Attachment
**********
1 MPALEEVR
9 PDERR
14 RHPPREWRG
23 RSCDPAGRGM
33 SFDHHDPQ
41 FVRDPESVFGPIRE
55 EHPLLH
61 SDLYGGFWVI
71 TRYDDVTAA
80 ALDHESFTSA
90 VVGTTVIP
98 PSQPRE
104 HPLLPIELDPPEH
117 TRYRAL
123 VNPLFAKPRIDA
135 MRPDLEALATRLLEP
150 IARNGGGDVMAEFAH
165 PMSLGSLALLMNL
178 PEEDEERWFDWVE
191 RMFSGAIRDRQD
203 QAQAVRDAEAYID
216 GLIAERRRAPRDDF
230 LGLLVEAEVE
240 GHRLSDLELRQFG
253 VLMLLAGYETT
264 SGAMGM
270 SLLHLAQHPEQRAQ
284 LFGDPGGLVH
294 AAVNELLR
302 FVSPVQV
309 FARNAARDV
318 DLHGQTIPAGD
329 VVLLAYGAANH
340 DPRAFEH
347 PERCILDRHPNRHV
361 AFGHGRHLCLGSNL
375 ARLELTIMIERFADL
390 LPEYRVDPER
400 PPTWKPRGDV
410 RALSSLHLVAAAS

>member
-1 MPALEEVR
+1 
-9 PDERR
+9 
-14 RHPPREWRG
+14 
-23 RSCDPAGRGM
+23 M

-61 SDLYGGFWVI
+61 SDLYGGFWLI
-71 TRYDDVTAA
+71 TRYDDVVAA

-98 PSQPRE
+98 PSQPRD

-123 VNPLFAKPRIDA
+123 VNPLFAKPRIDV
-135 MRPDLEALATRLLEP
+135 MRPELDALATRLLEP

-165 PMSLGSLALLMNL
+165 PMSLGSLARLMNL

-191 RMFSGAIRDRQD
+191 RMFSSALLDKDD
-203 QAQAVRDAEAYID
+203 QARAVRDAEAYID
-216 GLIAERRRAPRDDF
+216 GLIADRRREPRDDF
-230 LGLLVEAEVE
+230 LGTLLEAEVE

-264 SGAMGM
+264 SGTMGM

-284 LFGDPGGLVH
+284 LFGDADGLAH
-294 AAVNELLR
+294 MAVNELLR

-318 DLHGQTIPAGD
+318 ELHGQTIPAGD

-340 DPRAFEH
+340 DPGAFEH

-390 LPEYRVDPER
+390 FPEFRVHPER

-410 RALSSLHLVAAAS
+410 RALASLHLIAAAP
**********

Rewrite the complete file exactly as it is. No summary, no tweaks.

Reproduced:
1 MPALEEVR
9 PDERR
14 RHPPREWRG
23 RSCDPAGRGM
33 SFDHHDPQ
41 FVRDPESVFGPIRE
55 EHPLLH
61 SDLYGGFWVI
71 TRYDDVTAA
80 ALDHESFTSA
90 VVGTTVIP
98 PSQPRE
104 HPLLPIELDPPEH
117 TRYRAL
123 VNPLFAKPRIDA
135 MRPDLEALATRLLEP
150 IARNGGGDVMAEFAH
165 PMSLGSLALLMNL
178 PEEDEERWFDWVE
191 RMFSGAIRDRQD
203 QAQAVRDAEAYID
216 GLIAERRRAPRDDF
230 LGLLVEAEVE
240 GHRLSDLELRQFG
253 VLMLLAGYETT
264 SGAMGM
270 SLLHLAQHPEQRAQ
284 LFGDPGGLVH
294 AAVNELLR
302 FVSPVQV
309 FARNAARDV
318 DLHGQTIPAGD
329 VVLLAYGAANH
340 DPRAFEH
347 PERCILDRHPNRHV
361 AFGHGRHLCLGSNL
375 ARLELTIMIERFADL
390 LPEYRVDPER
400 PPTWKPRGDV
410 RALSSLHLVAAAS

>member
-1 MPALEEVR
+1 
-9 PDERR
+9 
-14 RHPPREWRG
+14 
-23 RSCDPAGRGM
+23 M

-61 SDLYGGFWVI
+61 SDLYGGFWLI
-71 TRYDDVTAA
+71 TRYDDVVAA

-98 PSQPRE
+98 PSQPRD

-123 VNPLFAKPRIDA
+123 VNPLFAKPRIDV
-135 MRPDLEALATRLLEP
+135 MRPELDALATRLLEP

-165 PMSLGSLALLMNL
+165 PMSLGSLARLMNL

-191 RMFSGAIRDRQD
+191 RMFSSALLDKDD
-203 QAQAVRDAEAYID
+203 QARAVRDAEAYID
-216 GLIAERRRAPRDDF
+216 GLIADRRREPRDDF
-230 LGLLVEAEVE
+230 LGTLLEAEVE

-264 SGAMGM
+264 SGTMGM

-284 LFGDPGGLVH
+284 LFGDADGLAH
-294 AAVNELLR
+294 MAVNELLR

-318 DLHGQTIPAGD
+318 ELHGQTIPAGD

-340 DPRAFEH
+340 DPGAFEH

-390 LPEYRVDPER
+390 FPEFRVHPER

-410 RALSSLHLVAAAS
+410 RALASLHLIAAAP